WSJ – October 30, 2021
The Amendment That Remade America
The First? The Second? No, the 14th—the basis for every claim against a state government for violating individual rights. Randy Barnett and Evan Bernick say it’s time to assert its original meaning.
By Tunku Varadarajan | 1966 words
What’s the most important amendment to the U.S. Constitution? The First, which guarantees the freedoms of religion, speech and assembly? If you favor gun rights, perhaps the Second? Criminal-defense lawyers might be inclined to invoke the Fifth. Randy Barnett and Evan Bernick make a case for an amendment that isn’t even in the Bill of Rights—the 14th, ratified in 1868.
That amendment, among its other provisions, bars states from abridging “the privileges or immunities” of citizens or depriving any person of life, liberty or property “without due process of law.” It’s best known for guaranteeing to all persons “the equal protection of the laws.”
The 14th Amendment “not only changed the structure of our federalism, but it extended the protection of fundamental rights,” Mr. Barnett says. Before its ratification, the Supreme Court had held in Barron v. Baltimore (1833) that the Bill of Rights didn’t limit states’ authority. That started to change in 1897, as the court “incorporated” various rights, holding that the 14th Amendment’s Due Process Clause obligates the states to respect them.
By the end of the 20th century, all of the First and Fourth Amendments had been incorporated, as had most of the provisions of the Fifth, Sixth and Eighth Amendments, along with unenumerated rights such as privacy and travel. In 2010 the court added the Second Amendment to the list, and in 2019 the Eighth Amendment’s prohibition against excessive fines. Thus every challenge to a state or local law or action that alleges an improper establishment of religion, the imposition of cruel and unusual punishments, or anything in between is also a 14th Amendment challenge.
Consider New York State Rifle & Pistol Association v. Bruen, a gun-rights case on which the Supreme Court will hear oral arguments on Wednesday. It concerns “the right to bear arms outside the home, which most states protect and a few outliers do not, such as California and New York,” Mr. Barnett says. “So that’s a 14th Amendment case.”
In District of Columbia v. Heller (2008), the high court found that the Constitution protects “individual” gun rights. “That was truly a Second Amendment case,”Mr. Barnett says, “because it was about the federal government and D.C., a federal entity. But the ruling, by itself, didn’t protect the right to keep and bear arms from any of the 50 states in the union.” That protection arrived in McDonald v. Chicago (2010), which held that the Second Amendment is enforceable against states through the 14th Amendment. (Heller and McDonald, unlike Bruen, involved the right to “keep” firearms in the home.)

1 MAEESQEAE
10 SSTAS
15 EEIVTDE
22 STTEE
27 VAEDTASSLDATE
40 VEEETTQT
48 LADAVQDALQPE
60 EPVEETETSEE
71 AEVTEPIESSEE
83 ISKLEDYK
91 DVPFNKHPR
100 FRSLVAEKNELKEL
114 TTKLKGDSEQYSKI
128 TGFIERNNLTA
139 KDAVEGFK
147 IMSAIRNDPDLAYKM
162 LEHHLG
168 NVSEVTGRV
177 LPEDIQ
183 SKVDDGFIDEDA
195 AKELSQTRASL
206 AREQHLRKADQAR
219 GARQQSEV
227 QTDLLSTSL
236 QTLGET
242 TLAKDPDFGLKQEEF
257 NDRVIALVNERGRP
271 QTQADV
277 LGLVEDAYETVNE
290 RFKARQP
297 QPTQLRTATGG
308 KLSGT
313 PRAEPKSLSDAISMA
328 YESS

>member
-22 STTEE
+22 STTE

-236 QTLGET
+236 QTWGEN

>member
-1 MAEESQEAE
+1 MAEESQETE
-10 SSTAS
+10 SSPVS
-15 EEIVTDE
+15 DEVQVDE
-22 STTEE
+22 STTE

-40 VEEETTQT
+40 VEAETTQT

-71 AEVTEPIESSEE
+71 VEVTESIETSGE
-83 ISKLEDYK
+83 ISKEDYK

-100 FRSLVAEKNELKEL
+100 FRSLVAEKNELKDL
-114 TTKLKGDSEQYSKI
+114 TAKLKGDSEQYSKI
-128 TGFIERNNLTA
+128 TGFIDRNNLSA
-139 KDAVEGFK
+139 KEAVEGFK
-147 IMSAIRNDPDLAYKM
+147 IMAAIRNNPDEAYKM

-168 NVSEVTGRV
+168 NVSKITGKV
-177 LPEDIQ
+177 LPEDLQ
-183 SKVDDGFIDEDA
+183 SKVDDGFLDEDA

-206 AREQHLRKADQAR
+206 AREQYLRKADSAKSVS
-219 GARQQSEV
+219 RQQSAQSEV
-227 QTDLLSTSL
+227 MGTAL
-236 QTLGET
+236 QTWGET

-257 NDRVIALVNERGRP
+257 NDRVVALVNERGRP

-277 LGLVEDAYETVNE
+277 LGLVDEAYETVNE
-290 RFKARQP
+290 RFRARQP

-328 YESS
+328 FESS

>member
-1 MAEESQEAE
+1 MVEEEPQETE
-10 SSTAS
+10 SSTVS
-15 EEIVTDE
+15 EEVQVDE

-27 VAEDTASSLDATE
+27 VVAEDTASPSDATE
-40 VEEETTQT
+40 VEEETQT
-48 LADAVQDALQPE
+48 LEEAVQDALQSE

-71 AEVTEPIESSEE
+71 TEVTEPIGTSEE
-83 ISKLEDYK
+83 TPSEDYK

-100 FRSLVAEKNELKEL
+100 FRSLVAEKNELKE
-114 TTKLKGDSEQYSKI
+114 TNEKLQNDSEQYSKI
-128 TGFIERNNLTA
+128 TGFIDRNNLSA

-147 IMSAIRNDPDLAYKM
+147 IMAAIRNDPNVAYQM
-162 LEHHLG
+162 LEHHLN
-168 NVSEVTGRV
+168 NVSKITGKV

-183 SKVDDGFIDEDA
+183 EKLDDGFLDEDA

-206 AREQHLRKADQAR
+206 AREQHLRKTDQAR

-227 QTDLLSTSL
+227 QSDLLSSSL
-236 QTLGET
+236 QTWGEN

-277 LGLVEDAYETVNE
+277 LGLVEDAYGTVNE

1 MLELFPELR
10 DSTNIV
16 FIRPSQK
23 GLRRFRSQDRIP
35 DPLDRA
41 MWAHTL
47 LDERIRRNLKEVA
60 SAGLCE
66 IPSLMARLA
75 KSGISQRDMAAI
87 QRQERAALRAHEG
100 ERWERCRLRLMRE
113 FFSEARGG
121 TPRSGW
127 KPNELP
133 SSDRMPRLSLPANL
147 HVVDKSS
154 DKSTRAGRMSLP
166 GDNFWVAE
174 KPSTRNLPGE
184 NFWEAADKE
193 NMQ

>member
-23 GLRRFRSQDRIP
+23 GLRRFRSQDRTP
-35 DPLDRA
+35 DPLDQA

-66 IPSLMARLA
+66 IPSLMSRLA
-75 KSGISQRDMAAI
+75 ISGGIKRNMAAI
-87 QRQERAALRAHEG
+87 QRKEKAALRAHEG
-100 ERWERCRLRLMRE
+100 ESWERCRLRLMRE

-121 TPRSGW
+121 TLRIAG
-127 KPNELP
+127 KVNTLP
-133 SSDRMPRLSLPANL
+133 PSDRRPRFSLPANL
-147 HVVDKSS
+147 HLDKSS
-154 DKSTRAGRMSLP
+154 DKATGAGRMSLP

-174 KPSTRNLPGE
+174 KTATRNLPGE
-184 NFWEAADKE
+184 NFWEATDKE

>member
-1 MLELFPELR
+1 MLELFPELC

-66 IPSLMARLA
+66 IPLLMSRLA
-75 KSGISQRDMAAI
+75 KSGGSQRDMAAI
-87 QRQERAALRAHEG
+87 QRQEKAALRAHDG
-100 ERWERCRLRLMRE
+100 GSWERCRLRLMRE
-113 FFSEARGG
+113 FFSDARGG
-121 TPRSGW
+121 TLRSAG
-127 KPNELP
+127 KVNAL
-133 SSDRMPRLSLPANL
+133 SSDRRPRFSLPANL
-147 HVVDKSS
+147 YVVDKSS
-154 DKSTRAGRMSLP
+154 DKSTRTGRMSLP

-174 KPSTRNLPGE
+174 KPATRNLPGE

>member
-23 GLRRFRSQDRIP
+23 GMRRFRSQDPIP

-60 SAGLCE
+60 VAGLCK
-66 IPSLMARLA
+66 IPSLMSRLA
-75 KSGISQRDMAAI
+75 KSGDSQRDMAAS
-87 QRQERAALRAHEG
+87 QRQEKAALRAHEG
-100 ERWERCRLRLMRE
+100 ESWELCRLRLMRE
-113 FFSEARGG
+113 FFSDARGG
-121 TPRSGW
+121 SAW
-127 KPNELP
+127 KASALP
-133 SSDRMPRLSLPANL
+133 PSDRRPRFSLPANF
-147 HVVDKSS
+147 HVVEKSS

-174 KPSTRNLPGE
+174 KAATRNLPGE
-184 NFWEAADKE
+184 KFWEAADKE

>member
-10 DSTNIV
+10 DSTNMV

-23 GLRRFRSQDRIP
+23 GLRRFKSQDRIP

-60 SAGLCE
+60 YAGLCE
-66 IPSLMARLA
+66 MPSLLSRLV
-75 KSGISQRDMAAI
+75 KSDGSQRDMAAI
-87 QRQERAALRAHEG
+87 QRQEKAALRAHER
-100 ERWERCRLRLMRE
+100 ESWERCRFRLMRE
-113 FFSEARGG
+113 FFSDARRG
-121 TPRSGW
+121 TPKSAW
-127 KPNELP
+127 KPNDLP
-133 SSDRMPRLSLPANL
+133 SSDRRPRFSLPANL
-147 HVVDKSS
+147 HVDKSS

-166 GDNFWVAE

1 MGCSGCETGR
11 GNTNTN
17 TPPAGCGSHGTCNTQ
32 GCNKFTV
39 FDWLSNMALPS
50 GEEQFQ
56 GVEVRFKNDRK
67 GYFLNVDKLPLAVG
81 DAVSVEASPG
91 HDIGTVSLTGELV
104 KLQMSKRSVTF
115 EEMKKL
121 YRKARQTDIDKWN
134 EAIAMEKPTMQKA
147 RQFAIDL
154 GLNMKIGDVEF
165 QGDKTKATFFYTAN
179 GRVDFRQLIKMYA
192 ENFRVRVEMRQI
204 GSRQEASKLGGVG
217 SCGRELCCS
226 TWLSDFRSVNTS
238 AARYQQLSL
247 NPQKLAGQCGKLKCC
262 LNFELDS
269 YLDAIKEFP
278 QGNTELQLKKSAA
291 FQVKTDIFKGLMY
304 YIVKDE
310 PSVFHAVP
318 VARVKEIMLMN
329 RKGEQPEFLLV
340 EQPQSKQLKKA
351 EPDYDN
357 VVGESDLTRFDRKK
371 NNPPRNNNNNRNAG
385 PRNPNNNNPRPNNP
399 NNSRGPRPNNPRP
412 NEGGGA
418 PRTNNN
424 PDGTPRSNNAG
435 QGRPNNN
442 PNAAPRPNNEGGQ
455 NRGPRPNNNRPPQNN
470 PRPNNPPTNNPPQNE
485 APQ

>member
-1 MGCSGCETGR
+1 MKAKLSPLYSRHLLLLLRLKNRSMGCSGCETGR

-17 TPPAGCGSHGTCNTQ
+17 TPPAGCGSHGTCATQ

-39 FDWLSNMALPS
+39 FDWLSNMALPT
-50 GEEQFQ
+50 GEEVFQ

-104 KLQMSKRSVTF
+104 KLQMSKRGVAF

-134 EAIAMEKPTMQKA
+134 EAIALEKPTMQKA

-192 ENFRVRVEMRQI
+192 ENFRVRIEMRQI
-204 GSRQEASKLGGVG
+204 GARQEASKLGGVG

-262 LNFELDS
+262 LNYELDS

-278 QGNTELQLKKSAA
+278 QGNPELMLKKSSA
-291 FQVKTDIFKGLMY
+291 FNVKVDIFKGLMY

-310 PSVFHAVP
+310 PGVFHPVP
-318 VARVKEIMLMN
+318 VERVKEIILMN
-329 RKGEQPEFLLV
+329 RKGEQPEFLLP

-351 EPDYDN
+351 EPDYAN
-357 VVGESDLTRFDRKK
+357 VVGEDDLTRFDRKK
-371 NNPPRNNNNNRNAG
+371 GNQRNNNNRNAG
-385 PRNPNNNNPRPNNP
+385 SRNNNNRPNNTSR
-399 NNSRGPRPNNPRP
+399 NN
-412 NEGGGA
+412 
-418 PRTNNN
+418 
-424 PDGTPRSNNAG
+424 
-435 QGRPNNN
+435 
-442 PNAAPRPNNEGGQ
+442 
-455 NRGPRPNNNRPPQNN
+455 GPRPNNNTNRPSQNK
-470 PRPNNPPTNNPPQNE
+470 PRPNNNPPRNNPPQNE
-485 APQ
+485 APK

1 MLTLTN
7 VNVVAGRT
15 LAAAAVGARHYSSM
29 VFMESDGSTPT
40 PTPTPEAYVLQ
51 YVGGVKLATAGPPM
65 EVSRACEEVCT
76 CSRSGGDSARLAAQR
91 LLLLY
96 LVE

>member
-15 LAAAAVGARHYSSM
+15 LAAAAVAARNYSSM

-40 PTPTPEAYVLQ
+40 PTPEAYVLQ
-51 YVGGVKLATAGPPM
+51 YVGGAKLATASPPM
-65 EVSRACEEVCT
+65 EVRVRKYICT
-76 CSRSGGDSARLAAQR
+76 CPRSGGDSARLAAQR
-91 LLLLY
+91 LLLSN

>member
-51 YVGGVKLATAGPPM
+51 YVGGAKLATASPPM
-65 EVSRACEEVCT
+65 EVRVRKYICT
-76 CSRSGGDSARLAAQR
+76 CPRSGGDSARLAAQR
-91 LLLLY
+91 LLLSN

Mr. Barnett says the historical evidence is overwhelming that Second Amendment rights belong to individuals. “But if there’s any doubt about that, raised by the existence of the Militia Clause of the Second Amendment, there’s no doubt whatsoever that the 14th Amendment’s Privileges or Immunities Clause was aimed at the protection of the individual right—in this case the individual rights of the freed blacks to keep and carry their own weapons.”
Messrs. Barnett and Bernick make their case in a new book, “The Original Meaning of the 14th Amendment.” They are both law professors, and both describe themselves as libertarians, though their politics differ. Mr. Barnett has long been associated with the conservative legal movement and was a leading theorist behind the 2012 challenge to ObamaCare. Mr. Bernick is a self-professed “libertarian of the left” who in 2015 testimony before the U.S. Commission on Civil Rights argued for the abolition of qualified immunity for police officers.
Mr. Barnett, 69, is a professor of constitutional law at Georgetown. Mr. Bernick, 35, teaches at the Northern Illinois University College of Law. They met at a 2016 academic conference, where they bonded over the 14th Amendment. Mr. Barnett asked the “very astute” young scholar if he’d like to collaborate on a book. Mr. Bernick readily agreed.
In addition to their libertarian inclinations, the two share a commitment to the constitutional philosophy of originalism, which Mr. Barnett defines as the belief that “the meaning of the Constitution should remain the same until it’s properly changed by amendment.” Mr. Bernick adds: “Randy and I are trying to correct what is a longstanding originalist narrative about the limited force of the 14th Amendment.” They argue instead that it was meant to be sweeping, and that even today the court’s interpretation of it is in some ways too cramped.
The justices’ misinterpretation of the 14th Amendment, Messrs. Barnett and Bernick say, began only five years after its ratification and involved three key 19th-century decisions. The Slaughter-House Cases (1873) upheld a Louisiana monopoly that regulated butchers. The justices found that the Privileges or Immunities Clause required states to respect only the rights associated with federal citizenship, not state citizenship. In dissent, Justice Stephen Field wrote that his colleagues had made of the clause “a vain and idle enactment.”
Mr. Barnett says the majority feared the “terrible consequences” of an amendment that would “greatly disrupt the pre-existing arrangement between the states and the federal government.” The majority “really wanted to restore the federalism that they were more familiar with before the Civil War.”
Then, in U.S. v. Cruikshank (1876), the court held that the Bill of Rights doesn’t apply against the states. The justices overturned a white man’s conviction on federal charges of violating the civil rights of black protesters by participating in a Colfax, La., massacre in which scores of them were murdered.
In the Civil Rights Cases (1883), the high court struck down the Civil Rights Act of 1875, which barred racial discrimination in public accommodations. The justices said Congress had exceeded its authority under Section 5 of the 14th Amendment, which gives it “the power to enforce, by appropriate legislation, the provisions” of the amendment. Messrs.